From Ingenium to Virtus: The Cultivation of Talent in Seventeenth Century Dissertations from Uppsala University
This article explores the problem of innate, natural talent vs acquired skill, knowledge, and virtue in dissertations from Uppsala University around 1680. These texts have never before been studied. It discusses questions such as: how did Swedish academics of the period conceive the relationship between ingenium (innate potential) and (acquired) virtue or knowledge? Which teaching methods did they advocate? How do the texts relate to developments in seventeenth century society? The study uses a combination of contextual analysis and a ‘history of concepts’ approach to answer these questions. The analysis reveals that the Swedish dissertations respond to contemporary debates (involving well-known authorities such as Vives, Huarte, Erasmus, and Comenius) and that they were affected by the immediate context: the growth of the early modern state and the social mobility which accompanied that growth. Education is described in Renaissance humanist terms, with a clear affinity to moral philosophical concepts such as virtue and habituation. The learning process described is analogous to the acquisition of moral virtue and education itself is to a large extent legitimated with reference to moral socialization. The educational ideas put forward balance discipline and playfulness, and represent a relatively democratic view of the distribution of human capabilities, showing a great trust in the potential of education. However, there is also a distinct stress on medical explanations of differences in individual talent.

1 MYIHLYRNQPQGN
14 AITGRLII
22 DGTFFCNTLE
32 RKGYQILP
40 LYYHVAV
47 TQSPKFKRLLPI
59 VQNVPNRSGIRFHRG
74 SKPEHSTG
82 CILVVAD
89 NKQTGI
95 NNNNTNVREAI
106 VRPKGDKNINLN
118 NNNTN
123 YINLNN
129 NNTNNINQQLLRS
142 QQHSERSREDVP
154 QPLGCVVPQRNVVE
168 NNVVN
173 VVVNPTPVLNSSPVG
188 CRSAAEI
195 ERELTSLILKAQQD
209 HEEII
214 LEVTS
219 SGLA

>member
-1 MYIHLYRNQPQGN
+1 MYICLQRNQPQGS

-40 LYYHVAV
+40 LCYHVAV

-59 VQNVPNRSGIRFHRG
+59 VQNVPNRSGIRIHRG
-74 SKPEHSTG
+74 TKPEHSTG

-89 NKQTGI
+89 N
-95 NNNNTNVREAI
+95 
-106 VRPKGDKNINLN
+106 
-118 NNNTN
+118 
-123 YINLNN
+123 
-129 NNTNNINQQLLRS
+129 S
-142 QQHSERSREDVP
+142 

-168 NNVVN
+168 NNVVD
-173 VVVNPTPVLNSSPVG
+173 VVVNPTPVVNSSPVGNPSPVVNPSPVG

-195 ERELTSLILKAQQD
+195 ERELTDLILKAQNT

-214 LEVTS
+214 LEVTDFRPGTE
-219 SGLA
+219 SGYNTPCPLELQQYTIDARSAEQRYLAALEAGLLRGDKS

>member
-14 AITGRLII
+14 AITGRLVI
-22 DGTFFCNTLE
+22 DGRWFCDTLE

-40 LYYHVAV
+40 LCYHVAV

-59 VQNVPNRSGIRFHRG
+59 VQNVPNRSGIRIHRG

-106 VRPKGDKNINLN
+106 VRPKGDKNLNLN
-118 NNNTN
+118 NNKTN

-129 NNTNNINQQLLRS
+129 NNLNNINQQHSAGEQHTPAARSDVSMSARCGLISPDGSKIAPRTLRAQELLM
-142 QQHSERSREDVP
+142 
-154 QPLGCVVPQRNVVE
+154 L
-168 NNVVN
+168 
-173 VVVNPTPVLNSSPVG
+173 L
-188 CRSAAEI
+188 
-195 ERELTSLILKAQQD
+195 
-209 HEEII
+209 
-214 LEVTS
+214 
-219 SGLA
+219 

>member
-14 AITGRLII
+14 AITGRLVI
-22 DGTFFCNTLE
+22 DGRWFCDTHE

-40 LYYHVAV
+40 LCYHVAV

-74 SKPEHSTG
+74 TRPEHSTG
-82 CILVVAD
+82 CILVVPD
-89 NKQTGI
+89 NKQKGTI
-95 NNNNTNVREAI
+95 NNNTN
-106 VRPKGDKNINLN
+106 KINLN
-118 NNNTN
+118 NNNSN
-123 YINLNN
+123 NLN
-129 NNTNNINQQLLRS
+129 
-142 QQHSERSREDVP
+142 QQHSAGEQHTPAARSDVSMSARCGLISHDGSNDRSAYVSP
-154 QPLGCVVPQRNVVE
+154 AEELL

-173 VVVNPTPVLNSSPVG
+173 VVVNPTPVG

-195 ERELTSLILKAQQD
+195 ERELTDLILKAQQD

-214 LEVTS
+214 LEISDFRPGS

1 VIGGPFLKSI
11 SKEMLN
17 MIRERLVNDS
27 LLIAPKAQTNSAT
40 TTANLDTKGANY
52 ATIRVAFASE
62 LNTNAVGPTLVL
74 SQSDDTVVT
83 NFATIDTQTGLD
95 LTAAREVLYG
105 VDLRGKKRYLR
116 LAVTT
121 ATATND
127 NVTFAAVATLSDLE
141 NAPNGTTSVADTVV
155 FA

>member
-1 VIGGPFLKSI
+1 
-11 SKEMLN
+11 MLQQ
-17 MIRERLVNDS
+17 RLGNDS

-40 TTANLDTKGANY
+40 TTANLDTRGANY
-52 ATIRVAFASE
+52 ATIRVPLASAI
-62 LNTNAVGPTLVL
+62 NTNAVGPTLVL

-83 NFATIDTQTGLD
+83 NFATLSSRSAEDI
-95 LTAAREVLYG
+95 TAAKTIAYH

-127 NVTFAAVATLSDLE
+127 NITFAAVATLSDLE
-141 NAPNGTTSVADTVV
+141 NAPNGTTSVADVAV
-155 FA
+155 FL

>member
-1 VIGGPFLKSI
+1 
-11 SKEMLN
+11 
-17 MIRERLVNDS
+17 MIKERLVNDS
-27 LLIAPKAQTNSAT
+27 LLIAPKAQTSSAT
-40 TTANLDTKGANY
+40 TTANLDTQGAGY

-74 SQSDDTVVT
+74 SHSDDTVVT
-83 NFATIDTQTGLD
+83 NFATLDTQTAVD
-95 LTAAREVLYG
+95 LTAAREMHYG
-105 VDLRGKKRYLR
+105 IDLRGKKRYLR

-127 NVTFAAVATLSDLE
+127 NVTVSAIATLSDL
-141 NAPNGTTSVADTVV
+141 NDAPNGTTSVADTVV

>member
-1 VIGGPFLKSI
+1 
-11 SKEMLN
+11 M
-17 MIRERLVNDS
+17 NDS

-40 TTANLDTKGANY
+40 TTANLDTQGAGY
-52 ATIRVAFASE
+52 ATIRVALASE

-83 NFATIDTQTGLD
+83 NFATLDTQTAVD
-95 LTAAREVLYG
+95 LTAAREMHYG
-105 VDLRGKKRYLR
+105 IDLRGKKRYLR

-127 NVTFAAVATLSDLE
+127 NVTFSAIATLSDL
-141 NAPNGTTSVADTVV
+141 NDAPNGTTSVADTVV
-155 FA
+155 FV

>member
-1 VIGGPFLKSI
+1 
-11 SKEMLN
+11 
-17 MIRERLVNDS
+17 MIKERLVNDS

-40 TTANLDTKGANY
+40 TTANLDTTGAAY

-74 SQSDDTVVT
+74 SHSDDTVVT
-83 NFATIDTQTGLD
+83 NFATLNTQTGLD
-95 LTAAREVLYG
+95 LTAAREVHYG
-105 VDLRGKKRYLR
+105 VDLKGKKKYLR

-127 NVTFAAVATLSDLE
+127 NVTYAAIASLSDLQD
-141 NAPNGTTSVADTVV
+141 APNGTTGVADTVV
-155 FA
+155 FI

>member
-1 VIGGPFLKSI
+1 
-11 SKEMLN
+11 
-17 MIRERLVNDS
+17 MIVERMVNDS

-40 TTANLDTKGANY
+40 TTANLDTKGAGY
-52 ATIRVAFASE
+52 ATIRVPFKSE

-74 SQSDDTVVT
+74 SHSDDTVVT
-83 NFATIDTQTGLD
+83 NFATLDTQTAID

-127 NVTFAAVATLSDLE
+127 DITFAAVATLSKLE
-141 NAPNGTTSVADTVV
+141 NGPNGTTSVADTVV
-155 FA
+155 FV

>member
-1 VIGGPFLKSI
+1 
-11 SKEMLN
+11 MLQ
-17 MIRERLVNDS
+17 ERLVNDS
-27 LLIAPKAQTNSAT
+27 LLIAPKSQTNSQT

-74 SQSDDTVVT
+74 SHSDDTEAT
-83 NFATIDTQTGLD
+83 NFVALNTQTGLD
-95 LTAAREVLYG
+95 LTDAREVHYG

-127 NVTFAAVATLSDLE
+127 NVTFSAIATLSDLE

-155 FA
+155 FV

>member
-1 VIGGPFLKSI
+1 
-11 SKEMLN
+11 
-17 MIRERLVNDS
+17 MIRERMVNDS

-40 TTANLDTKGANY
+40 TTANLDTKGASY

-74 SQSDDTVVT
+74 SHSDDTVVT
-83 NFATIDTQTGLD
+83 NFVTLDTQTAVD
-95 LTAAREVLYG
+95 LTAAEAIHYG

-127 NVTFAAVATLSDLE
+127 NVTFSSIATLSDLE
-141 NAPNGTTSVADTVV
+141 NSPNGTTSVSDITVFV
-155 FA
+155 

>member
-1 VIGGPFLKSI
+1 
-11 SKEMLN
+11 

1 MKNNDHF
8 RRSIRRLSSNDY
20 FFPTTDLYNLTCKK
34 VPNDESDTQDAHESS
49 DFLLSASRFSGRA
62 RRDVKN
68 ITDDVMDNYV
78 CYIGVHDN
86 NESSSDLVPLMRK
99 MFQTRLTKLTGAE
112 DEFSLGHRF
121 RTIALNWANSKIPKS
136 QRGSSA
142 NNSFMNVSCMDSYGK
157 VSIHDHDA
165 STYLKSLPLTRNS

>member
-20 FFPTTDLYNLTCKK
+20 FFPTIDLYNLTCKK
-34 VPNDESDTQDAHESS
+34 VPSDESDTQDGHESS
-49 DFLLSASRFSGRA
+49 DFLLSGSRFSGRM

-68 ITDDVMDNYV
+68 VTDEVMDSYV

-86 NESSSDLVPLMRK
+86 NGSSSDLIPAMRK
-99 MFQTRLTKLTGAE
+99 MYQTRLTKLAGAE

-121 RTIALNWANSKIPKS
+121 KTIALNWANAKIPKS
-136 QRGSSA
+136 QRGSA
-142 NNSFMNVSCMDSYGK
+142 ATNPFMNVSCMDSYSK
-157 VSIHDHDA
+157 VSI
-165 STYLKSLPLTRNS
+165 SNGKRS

Copyright (c) 2019 Andreas Hellerstedt
This work is licensed under a Creative Commons Attribution 4.0 International License.
This is an open access journal, which means that all content is freely available without charge to the user or his/her institution. Users are allowed to read, download, copy, distribute, print, search, or link to the full texts of the articles featured in the journal without asking prior permission from the publisher or the author. This is in accordance with definition of open access as formulated by the Budapest Open Access Initiative (BOAI). All authors who publish in this journal agree to the following terms:
- Authors retain copyright and grant the NJEdH the right of first publication. The work is licensed under Creative Commons Attribution License (https://creativecommons.org/licenses/by/4.0/), which allows others to share and distribute the work as long as it is attributed to the author and its initial publication in the NJEDH is acknowledged.
- Authors are encouraged to distribute the work themselves with information on its initial publication in the NJEdH, e.g. upload it to open repositories linked to their personal website or institutional affiliation, or publish it in a book.
The NJEdH is permitted non-exclusive distribution of the work, with attribution to the author, e.g. in a print book themed anthology.